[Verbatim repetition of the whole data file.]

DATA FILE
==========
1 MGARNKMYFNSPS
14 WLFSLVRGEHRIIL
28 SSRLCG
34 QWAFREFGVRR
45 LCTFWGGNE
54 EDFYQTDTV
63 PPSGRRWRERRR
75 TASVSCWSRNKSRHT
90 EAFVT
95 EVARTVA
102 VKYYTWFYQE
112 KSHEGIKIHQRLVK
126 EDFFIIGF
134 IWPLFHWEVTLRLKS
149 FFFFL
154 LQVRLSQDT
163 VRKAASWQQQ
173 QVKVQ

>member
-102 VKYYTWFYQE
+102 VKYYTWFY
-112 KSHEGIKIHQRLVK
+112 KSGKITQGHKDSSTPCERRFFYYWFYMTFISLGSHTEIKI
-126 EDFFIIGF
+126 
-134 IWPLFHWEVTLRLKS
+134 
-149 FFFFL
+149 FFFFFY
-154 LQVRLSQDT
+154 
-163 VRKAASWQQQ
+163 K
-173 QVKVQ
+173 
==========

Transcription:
1 MGARNKMYFNSPS
14 WLFSLVRGEHRIIL
28 SSRLCG
34 QWAFREFGVRR
45 LCTFWGGNE
54 EDFYQTDTV
63 PPSGRRWRERRR
75 TASVSCWSRNKSRHT
90 EAFVT
95 EVARTVA
102 VKYYTWFYQE
112 KSHEGIKIHQRLVK
126 EDFFIIGF
134 IWPLFHWEVTLRLKS
149 FFFFL
154 LQVRLSQDT
163 VRKAASWQQQ
173 QVKVQ

>member
-102 VKYYTWFYQE
+102 VKYYTWFY
-112 KSHEGIKIHQRLVK
+112 KSGKITQGHKDSSTPCERRFFYYWFYMTFISLGSHTEIKI
-126 EDFFIIGF
+126 
-134 IWPLFHWEVTLRLKS
+134 
-149 FFFFL
+149 FFFFFY
-154 LQVRLSQDT
+154 
-163 VRKAASWQQQ
+163 K
-173 QVKVQ
+173 